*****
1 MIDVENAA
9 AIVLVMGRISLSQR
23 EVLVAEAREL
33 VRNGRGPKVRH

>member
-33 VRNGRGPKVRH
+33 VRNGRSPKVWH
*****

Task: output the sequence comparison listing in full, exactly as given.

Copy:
1 MIDVENAA
9 AIVLVMGRISLSQR
23 EVLVAEAREL
33 VRNGRGPKVRH

>member
-33 VRNGRGPKVRH
+33 VRNGRSPKVWH